Michelle Carter, the Massachusetts woman who was sentenced 15 months in prison for persuading her now-dead boyfriend to kill himself, has been released from prison on “good behavior.”
Carter, 23, was convicted of involuntary manslaughter for persuading her boyfriend, #ConradHenriRoyIII, to commit suicide back in 2014. On Thursday, four months prior to her release date, she was set free after reportedly earning time off her sentence for good behavior, according to Jonathan Darling, spokesman at the Bristol County Sheriff’s Office.
“Ms. Carter has been a model inmate here at the Bristol County House of Corrections. She has participated in a variety of programs, held a job inside the jail, has been polite to our staff and volunteers, has gotten along with the other inmates, and we’ve had no discipline issues with her whatsoever,” Darling said.
Video shows Carter leaving the Bristol House of Corrections at around 9:30 a.m.
Carter’s release has shocked the internet, prompting many to call out the justice system for neglecting Roy’s family and failing to see Carter’s insidious, deep-rooted issues. “The justice system failed Conrad Roy and his family. Michelle Carter was released from prison today (4 months early from her joke of a 15-month sentence). Anyone who has followed this case from the beginning knows this sociopath has no place roaming free in society,” one Twitter user wrote.
Roy’s family has also shared their “disgust” with the justice system’s decision. “The U.S. Supreme Court’s decision not to hear the appeal and her release today brings closure. It’s been a long six years, and we are ready to move on. While we are disappointed that she was not required to serve her full sentence, it doesn’t change that Conrad is forever gone. We will continue to remember and honor him and efforts to raise awareness for suicide prevention,” said Roy’s aunt, Becky Maki, on behalf of the family.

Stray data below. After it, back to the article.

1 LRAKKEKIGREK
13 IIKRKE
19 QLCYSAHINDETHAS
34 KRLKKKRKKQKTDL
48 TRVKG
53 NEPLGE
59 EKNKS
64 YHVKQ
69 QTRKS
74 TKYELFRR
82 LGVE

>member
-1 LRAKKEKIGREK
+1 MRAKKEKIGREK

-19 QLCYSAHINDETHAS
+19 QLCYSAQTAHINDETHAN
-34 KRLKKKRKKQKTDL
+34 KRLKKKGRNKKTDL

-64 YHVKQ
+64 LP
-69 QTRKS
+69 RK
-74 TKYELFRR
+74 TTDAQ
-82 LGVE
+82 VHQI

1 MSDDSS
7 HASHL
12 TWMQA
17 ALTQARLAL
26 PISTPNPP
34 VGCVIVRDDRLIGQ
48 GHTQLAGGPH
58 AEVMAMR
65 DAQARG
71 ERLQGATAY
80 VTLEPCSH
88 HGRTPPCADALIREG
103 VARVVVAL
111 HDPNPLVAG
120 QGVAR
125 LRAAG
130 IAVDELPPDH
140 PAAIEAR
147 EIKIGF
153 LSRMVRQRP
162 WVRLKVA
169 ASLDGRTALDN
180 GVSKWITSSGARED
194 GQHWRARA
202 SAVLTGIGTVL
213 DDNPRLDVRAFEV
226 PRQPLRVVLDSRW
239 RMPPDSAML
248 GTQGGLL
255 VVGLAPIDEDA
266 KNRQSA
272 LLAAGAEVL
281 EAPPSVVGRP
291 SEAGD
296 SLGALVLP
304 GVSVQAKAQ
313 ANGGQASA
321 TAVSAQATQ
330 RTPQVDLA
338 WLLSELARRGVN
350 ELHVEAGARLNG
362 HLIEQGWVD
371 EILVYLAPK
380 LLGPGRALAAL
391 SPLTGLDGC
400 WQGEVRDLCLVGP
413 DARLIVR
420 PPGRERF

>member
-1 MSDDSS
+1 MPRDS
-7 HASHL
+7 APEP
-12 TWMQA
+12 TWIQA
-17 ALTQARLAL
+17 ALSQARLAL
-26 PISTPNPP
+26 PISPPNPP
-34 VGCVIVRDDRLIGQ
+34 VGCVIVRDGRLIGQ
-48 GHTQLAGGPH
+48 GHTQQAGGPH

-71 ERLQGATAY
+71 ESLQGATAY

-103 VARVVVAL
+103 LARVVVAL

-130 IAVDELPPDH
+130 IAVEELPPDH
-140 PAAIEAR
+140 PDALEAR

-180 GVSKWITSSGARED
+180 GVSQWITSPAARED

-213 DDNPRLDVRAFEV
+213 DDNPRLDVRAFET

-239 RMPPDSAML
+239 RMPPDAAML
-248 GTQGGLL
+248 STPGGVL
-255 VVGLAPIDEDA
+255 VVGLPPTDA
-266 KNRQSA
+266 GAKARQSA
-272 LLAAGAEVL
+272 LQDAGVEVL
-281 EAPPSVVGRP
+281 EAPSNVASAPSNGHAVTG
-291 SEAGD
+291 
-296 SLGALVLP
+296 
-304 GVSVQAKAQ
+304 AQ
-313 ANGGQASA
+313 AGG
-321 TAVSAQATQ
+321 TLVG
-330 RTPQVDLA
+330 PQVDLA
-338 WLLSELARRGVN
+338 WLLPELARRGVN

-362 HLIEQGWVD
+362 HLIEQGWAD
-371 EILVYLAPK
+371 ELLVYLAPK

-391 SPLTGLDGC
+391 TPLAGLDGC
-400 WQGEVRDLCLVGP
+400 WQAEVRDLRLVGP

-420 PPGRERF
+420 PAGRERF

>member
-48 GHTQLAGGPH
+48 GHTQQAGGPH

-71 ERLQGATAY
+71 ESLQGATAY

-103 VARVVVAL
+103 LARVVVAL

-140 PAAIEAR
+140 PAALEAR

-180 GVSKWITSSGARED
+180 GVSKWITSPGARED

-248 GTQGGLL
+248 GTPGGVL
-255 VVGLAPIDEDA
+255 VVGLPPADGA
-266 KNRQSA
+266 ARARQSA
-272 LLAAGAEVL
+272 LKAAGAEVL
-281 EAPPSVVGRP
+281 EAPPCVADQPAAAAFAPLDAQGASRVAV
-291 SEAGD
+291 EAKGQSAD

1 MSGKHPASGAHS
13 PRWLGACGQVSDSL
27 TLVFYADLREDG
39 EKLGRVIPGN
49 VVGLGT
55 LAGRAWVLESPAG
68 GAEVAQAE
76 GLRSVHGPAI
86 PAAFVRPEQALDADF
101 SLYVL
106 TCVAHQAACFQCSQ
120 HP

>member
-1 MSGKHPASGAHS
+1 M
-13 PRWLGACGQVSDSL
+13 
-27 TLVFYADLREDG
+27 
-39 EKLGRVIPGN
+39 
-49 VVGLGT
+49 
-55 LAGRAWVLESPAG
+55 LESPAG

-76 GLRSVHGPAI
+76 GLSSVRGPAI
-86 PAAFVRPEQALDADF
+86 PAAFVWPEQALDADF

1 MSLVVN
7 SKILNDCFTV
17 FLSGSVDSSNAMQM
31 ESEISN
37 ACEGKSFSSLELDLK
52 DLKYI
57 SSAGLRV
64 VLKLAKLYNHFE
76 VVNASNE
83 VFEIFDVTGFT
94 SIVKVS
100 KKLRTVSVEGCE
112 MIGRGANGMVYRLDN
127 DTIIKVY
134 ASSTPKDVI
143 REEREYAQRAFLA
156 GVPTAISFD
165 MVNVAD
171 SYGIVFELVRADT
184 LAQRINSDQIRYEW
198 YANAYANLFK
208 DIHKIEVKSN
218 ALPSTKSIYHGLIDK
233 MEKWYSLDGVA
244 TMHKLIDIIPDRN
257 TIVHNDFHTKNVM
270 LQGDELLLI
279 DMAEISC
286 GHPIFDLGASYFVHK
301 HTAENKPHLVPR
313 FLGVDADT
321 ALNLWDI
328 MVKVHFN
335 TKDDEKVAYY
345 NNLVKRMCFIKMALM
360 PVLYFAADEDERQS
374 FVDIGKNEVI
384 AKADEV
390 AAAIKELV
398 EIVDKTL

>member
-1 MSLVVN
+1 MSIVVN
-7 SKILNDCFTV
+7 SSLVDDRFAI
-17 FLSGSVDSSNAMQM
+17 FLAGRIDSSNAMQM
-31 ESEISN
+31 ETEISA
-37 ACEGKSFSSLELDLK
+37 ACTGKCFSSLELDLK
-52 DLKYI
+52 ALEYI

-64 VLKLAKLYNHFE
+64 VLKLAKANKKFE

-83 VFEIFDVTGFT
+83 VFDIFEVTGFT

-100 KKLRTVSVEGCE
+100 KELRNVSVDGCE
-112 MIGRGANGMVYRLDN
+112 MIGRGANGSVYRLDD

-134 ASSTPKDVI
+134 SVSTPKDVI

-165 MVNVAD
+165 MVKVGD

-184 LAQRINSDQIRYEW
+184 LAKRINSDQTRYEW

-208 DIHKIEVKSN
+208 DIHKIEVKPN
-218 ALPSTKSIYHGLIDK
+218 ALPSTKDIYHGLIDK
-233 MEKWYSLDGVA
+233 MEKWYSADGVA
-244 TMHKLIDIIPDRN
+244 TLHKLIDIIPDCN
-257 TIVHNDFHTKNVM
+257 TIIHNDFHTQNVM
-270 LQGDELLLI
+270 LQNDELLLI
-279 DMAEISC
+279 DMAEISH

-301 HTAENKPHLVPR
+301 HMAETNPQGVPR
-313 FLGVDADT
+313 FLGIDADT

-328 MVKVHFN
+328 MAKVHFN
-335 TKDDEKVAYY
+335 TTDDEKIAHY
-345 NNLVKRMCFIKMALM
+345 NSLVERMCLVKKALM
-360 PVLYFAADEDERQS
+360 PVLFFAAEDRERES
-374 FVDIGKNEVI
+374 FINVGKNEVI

The teen’s father, Conrad Roy Sr. sent a statement to E! News that said, “It sure is a tough day. I’m disgusted with the whole system. You would think that the judge gave her a sentence that was easy enough for her, but to then let her out on good behavior…who is good in jail, has good behavior? It is very difficult. This doesn’t work for me. If you ask me, she is not a good person. The sentence was too lenient; 15 months is nothing to a lifetime with my grandson.”
Roy, 18, took his life in July 2014. According to CNN, investigators discovered text messages from Carter that aggressively encouraged Roy to kill himself despite him sharing his uncertainty. “I thought you wanted to do this. The time is right, and you’re ready, you just need to do it! You can’t keep living this way,” her text messages to Roy read. Roy’s death sparked legal issues regarding whether someone can be convicted for another person’s suicide.